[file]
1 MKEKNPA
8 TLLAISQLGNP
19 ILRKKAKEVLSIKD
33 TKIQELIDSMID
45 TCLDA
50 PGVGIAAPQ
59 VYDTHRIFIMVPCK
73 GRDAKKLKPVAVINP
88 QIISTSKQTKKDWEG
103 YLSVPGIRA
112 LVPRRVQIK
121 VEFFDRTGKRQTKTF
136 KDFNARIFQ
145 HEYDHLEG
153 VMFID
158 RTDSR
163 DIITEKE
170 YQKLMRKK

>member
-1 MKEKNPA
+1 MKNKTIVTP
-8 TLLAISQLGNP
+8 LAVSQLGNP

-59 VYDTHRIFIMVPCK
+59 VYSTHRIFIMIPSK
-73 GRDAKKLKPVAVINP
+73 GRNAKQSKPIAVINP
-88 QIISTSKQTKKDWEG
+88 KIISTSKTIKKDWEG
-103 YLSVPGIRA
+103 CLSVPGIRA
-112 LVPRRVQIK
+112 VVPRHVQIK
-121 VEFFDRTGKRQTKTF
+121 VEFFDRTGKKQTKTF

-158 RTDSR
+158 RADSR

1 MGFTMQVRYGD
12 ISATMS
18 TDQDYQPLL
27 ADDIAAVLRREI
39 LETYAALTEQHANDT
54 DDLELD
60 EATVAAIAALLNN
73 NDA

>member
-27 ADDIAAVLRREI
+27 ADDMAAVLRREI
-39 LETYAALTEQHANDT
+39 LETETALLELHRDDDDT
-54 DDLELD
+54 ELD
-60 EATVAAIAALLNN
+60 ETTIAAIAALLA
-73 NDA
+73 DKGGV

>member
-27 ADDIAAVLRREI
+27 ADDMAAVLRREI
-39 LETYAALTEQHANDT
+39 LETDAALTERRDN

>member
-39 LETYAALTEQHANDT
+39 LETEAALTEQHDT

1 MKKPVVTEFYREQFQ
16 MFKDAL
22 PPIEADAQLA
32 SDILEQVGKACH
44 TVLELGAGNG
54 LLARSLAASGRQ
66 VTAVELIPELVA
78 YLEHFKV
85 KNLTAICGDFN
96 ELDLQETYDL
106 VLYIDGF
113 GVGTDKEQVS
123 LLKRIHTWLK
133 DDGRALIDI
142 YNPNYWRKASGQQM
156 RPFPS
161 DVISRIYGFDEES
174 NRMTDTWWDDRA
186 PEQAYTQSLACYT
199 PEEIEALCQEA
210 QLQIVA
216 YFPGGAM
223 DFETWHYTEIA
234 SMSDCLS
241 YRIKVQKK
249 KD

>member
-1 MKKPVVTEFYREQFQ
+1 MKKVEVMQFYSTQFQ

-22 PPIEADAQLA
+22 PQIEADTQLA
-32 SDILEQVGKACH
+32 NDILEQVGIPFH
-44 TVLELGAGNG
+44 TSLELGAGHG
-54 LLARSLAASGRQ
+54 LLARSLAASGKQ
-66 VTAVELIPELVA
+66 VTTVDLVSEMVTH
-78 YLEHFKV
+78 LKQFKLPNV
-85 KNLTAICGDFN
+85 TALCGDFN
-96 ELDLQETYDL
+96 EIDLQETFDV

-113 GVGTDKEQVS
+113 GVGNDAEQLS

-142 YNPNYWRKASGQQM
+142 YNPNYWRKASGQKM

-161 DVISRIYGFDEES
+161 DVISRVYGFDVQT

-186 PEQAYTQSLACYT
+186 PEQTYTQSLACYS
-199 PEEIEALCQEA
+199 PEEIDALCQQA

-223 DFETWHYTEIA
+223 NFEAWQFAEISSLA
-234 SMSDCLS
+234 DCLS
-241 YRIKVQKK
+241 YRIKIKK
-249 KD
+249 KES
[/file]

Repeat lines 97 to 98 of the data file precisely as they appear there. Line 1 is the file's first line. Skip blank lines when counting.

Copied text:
+32 NDILEQVGIPFH
-44 TVLELGAGNG